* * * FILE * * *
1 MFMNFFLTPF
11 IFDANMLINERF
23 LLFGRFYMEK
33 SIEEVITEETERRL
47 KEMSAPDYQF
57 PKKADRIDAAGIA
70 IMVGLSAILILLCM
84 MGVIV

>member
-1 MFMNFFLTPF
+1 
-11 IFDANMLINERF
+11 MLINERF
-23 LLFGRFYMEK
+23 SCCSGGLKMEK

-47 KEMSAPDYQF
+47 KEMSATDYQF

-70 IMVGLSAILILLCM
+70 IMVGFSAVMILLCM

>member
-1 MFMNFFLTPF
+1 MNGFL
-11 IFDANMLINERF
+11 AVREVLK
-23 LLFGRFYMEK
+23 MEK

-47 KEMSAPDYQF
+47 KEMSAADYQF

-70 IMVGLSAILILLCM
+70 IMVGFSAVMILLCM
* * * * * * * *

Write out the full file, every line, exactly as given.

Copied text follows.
1 MFMNFFLTPF
11 IFDANMLINERF
23 LLFGRFYMEK
33 SIEEVITEETERRL
47 KEMSAPDYQF
57 PKKADRIDAAGIA
70 IMVGLSAILILLCM
84 MGVIV

>member
-1 MFMNFFLTPF
+1 
-11 IFDANMLINERF
+11 MLINERF
-23 LLFGRFYMEK
+23 SCCSGGLKMEK

-47 KEMSAPDYQF
+47 KEMSATDYQF

-70 IMVGLSAILILLCM
+70 IMVGFSAVMILLCM

>member
-1 MFMNFFLTPF
+1 MNGFL
-11 IFDANMLINERF
+11 AVREVLK
-23 LLFGRFYMEK
+23 MEK

-47 KEMSAPDYQF
+47 KEMSAADYQF

-70 IMVGLSAILILLCM
+70 IMVGFSAVMILLCM